Photo Credit: Victor Protasio, Food&Wine Magazine, 2019.
This classic English dessert features dates which are often found in regular in sticky toffee pudding recipes. In this recipe, Medjool dates are steeped in Earl Grey tea, infusing them with the bright, aromatic lift of bergamot. It is the perfect dessert to serve at the end of a meal.
2 cups pitted Medjool dates, finely chopped
2 Earl Grey tea bags
1 teaspoon baking soda
1 1/4 cups boiling water
2 cups all-purpose flour
2 teaspoons baking powder
1 1/4 teaspoons sea salt, divided
3/4 cup vegetable shortening
1 cup light muscovado sugar, divided
3/4 cup dark muscovado sugar, divided
3 large eggs
1 cup unsalted butter, plus more for greasing
1 cup heavy cream
Vanilla ice cream, for serving
Fresh Sprint Sprigs, for garnish
Preheat oven to 350°F.
Place dates, tea bags, and baking soda in a medium bowl. Add 1 1/4 cups boiling water, and let stand 15 minutes. Remove and discard tea bags. Stir mixture with a fork to break apart dates.
Stir together flour, baking powder, and 3/4 teaspoon salt in a medium bowl; set aside. Combine shortening, 1/4 cup light muscovado sugar, and 1/4 cup dark muscovado sugar in the bowl of a stand mixer. Beat on medium speed until no lumps remain, about 1 minute. Add eggs, 1 at a time, beating well after each addition. With mixer running on low speed, gradually add flour mixture just until incorporated. Stir in date mixture. Lightly grease a 9-inch square baking pan with butter. Pour batter into prepared pan, and bake in preheated oven until a wooden pick inserted in center of pudding comes out clean, 30 to 32 minutes.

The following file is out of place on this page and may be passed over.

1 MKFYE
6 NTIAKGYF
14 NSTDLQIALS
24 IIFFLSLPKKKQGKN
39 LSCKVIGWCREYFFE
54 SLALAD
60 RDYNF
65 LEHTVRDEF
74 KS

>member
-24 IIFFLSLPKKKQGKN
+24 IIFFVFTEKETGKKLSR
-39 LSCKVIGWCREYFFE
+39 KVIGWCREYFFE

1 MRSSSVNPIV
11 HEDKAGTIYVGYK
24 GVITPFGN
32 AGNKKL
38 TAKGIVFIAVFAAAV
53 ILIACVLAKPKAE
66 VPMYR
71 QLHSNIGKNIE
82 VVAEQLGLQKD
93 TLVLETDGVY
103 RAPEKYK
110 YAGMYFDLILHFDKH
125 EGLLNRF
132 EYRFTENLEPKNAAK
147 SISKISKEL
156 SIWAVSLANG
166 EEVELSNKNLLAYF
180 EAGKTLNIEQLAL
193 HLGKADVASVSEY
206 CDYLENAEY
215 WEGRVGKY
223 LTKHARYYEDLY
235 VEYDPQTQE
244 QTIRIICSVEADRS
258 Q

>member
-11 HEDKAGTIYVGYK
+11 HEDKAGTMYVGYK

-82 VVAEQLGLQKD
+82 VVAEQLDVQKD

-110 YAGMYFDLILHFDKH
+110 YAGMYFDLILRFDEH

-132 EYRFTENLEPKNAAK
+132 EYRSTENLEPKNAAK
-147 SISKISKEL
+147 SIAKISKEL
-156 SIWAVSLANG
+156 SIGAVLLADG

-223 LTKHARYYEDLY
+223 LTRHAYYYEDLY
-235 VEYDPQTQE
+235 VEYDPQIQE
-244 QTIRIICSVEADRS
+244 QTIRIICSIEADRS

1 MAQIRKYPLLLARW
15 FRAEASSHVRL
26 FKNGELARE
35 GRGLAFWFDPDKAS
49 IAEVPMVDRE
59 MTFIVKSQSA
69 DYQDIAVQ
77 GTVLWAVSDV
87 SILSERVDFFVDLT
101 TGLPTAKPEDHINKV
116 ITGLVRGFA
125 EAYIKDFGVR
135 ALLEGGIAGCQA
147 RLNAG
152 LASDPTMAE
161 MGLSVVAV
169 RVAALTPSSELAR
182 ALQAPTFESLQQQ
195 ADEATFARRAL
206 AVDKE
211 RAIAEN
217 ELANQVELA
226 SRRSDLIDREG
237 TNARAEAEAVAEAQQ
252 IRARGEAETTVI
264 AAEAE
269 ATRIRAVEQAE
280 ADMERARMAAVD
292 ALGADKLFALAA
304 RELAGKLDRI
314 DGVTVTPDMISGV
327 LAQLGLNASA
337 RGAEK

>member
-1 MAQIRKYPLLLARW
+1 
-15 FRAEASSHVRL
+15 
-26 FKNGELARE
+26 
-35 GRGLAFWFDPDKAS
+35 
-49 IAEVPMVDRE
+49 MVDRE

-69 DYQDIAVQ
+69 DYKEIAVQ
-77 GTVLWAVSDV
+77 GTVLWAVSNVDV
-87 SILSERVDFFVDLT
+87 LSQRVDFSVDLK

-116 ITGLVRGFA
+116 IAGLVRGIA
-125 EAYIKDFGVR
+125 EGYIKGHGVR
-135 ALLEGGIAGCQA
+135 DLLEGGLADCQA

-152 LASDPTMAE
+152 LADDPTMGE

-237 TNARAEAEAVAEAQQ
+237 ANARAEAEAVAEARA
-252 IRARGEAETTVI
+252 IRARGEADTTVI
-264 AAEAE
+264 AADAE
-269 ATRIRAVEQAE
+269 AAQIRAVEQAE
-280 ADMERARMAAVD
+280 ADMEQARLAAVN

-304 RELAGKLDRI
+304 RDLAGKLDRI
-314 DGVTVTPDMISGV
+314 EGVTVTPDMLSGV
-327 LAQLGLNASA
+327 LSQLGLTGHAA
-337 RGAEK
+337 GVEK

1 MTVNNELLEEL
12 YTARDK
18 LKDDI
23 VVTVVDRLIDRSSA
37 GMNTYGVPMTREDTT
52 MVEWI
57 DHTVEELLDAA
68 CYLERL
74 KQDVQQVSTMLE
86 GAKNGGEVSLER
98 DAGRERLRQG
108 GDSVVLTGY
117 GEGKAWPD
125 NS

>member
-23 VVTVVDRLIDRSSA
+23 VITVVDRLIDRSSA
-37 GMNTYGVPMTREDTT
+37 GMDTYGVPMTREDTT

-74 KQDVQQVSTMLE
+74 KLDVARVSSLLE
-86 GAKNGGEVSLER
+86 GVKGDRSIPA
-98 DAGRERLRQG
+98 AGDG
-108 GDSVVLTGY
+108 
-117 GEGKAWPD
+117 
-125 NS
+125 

Remove pudding from oven, and immediately prick all over with a wooden or metal skewer, piercing all the way to the bottom of pan. Pour 1 1/2 cups warm toffee sauce evenly over pudding, and let stand until sauce is absorbed, about 30 minutes. Cut warm pudding into 9 (3-inch) squares.
Top servings with ice cream and drizzle evenly with remaining 1/2 cup toffee sauce. For a festive touch, garnish with a sprig of mint, if desired.
Muscovado sugar is an unrefined sugar made from sugar cane. It comes in varieties from very dark to light. The main difference between muscovado sugar and granulated sugars is the moisture content. Muscovado sugar is noticeably moister, and the crystals stick together in clumps. It has a taste similar to fudge or caramel.
Dark or light brown sugar or granulated sugar with molasses or treacle can be used as substitutes for muscovado sugar. For 1 cup of dark muscovado sugar, use 1 cup granulated sugar and 2 tablespoons of molasses or treacle. For light muscovado sugar, reduce the molasses to 1 tablespoon.
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